In addition to the work the AMA is doing on the Recovery Plan, we are also advocating at the federal and state levels to remove obstacles to care.

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  • Led effort with national specialties and state medical associations to build consensus and impact the No Surprises Act regulations.
  • Initiated the filing of a lawsuit in Federal District Court (along with the American Hospital Association) arguing that the government’s interim final rule is contrary to the law and exceeds statutory authority by creating a rebuttable presumption that the arbiter in the Independent Dispute Resolution process consider the “qualifying payment amount” (essentially the median in-network rate) as the appropriate out-of-network payment amount. A federal judge in TX ruled in favor of a similar case brought by the Texas Medical Association case, effectively removing the rebuttable presumption.
  • Filed an amicus brief in Federal District Court (along with the American Hospital Association) in support of a Texas Medical Association lawsuit arguing that the government’s final rule remains contrary to the law and exceeds statutory authority by adding various extra-statutory language that overweights the “qualifying payment amount” (essentially the median in-network rate) in favor of health plans and conflicts with Congress’ intentional design of the Independent Dispute Resolution process.
  • Released an initial toolkit (PDF) on the implementation of the No Surprises Act and a second toolkit (PDF) on implementation of the billing process for certain out-of-network care under the No Surprises Act.
  • Held two national webinars on the No Surprises Act, the first on its implementation and the second on the payment process for physicians and other providers in surprise medical billing situations.
  • Continues to advocate for a fair IDR process, recently arguing in a letter (PDF) to the Administration that a balanced IDR process is not anti-patient, pushing back on payer and employer efforts to undermine the process.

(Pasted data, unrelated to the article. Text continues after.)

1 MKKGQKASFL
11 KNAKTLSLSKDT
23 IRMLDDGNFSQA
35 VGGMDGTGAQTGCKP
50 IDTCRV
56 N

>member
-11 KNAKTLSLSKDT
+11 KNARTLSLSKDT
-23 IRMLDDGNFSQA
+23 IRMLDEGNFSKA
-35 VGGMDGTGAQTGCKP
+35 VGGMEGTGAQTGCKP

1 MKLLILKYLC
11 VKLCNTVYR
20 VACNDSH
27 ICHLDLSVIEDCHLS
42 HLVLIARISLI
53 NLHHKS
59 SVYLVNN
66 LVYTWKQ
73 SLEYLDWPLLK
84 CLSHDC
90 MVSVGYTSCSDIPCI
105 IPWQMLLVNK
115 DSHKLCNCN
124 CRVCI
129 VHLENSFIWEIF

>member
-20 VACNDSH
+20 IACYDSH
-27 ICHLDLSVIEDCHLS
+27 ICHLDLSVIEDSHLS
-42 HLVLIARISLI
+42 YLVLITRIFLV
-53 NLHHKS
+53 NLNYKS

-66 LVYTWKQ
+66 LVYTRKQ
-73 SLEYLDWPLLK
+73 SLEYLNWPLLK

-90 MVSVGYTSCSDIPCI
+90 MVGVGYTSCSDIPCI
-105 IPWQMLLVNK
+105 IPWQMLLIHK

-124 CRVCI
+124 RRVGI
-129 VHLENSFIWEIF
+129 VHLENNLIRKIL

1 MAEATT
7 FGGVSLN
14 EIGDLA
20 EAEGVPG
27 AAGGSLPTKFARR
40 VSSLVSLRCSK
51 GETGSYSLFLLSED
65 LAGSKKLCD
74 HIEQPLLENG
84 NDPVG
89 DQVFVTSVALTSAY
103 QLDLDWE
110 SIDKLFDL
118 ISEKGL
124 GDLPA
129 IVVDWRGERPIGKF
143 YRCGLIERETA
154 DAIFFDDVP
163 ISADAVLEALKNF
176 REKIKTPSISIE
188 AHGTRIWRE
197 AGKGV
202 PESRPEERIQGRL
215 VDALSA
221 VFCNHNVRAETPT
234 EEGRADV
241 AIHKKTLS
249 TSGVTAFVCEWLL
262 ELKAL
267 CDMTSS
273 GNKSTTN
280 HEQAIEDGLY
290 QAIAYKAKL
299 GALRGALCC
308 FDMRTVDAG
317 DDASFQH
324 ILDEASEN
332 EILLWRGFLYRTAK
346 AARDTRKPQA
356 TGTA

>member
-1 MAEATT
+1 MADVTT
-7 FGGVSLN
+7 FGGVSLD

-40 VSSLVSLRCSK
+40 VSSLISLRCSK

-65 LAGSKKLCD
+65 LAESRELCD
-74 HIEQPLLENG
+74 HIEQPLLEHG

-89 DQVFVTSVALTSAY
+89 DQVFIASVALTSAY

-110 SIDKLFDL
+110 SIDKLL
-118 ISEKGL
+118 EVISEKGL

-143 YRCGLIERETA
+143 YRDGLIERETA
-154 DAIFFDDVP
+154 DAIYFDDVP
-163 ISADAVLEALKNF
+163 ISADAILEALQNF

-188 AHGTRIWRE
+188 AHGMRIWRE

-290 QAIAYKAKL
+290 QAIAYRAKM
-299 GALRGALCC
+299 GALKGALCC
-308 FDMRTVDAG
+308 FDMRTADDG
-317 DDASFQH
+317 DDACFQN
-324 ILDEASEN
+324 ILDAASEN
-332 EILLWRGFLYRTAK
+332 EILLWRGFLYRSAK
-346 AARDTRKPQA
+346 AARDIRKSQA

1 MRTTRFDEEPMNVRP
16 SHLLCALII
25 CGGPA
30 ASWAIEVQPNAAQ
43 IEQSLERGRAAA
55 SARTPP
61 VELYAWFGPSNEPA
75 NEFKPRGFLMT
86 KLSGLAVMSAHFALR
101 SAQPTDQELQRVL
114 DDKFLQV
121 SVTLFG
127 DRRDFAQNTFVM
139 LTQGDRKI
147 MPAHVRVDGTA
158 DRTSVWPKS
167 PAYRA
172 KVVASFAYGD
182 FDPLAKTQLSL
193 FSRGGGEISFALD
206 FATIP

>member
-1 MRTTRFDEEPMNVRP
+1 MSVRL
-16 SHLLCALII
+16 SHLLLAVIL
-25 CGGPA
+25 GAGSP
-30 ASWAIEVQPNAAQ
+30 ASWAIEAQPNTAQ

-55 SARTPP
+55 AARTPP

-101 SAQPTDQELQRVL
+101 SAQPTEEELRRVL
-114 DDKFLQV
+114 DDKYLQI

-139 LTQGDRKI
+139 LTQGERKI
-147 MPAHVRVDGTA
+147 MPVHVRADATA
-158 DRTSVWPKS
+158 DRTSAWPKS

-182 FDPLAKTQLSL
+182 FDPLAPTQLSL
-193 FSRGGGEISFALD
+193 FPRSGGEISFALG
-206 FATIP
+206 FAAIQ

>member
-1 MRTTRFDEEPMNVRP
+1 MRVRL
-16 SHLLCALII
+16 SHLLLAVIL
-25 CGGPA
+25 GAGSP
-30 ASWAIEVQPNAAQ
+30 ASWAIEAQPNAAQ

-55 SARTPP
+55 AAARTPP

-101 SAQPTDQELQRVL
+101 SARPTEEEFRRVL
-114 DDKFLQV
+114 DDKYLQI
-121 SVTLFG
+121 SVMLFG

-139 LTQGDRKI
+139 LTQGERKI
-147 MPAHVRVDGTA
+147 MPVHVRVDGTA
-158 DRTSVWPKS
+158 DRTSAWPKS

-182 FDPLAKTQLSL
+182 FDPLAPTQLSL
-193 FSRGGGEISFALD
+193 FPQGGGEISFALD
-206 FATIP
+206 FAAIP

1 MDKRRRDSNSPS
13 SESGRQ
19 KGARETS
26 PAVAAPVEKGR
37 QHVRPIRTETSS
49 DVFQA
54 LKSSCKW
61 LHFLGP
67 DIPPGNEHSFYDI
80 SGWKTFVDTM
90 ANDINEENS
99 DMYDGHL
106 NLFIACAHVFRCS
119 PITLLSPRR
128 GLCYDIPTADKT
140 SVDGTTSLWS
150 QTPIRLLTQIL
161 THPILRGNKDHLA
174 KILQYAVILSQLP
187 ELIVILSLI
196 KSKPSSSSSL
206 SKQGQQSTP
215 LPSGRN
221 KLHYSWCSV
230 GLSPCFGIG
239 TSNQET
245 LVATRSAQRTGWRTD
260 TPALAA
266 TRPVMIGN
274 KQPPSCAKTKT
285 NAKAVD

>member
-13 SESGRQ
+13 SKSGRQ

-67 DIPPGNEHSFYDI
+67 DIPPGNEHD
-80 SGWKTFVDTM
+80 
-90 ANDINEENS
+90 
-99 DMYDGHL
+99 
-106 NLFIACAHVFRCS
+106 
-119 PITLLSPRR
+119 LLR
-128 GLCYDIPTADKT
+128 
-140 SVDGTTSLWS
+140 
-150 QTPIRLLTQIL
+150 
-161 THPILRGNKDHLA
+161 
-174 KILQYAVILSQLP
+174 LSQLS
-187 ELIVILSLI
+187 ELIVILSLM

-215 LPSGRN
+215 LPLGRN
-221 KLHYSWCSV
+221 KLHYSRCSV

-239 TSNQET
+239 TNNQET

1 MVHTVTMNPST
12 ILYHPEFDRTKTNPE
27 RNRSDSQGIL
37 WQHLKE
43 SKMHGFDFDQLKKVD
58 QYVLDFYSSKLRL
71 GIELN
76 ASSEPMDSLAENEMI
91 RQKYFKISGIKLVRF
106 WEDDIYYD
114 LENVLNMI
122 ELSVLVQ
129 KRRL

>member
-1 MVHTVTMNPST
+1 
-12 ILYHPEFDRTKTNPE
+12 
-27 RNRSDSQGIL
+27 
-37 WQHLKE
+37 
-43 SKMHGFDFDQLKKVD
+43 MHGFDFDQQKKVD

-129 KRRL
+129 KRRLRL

• Working directly with CMS to address operational challenges with additional physician and provider resources.
  • In response to significant concerns raised by the AMA, the U.S. Department of Health and Human Services (HHS) has withdrawn the Securing Updated and Necessary Statutory Evaluations Timely (SUNSET) final rule, which would have diverted limited HHS resources to mandated reviews of economically significant regulations and subject every regulation to expiration 10 years after passage or its last review.
  • CMS will be discontinuing (PDF) the use of Certificates of Medical Necessity and Durable Medical Equipment Information Forms for several items, including oxygen, with dates of service on or after Jan. 1, 2023. This change will reduce regulatory burden, streamline the coverage process and improve access to quality, affordable care.
  • Developed guidance to health app developers to help implement the AMA’s Privacy Principles (PDF).
  • Sent a joint letter (PDF) to the heads of the Office of the National Coordinator for Health Information Technology and the Centers for Medicare & Medicaid Services requesting that federal agencies review their policies around application programming interfaces.
  • Sent letter to the Vermont Legislation supporting a senate bill prohibiting life, disability and long-term care insurers from discriminating against persons based on genetic information.
  • Published the 2022 update to Medical Liability Reform NOW! (PDF).
  • Assisted Utah Medical Association in enacting CANDO legislation.
  • Provided comprehensive state-based MLR resources to the California Medical Association (CMA), supporting efforts leading to the enactment of the MICRA Modernization Act.
  • At the request of state medical associations, completed legislative template assisting those medical associations in enacting liability protections during public health emergencies and disasters.
  • Drafted model legislation protecting physicians from criminal liability relating to medical liability allegations.
  • Published the 20th edition of Competition in Health Insurance: A Comprehensive Study of U.S. Markets (PDF) which demonstrated that more than 70% of health insurance markets continue to be highly concentrated.
  • Encouraged (PDF) the Department of Justice and Federal Trade Commission to develop policy that protects against mergers that create or augment health insurer buyer power in physician markets.

Published AMA Policy Research Perspectives:

Learn more about our efforts issues covered in the AMA Recovery Plan for America’s Physicianspublic health and pandemic response and population care and health disparities .

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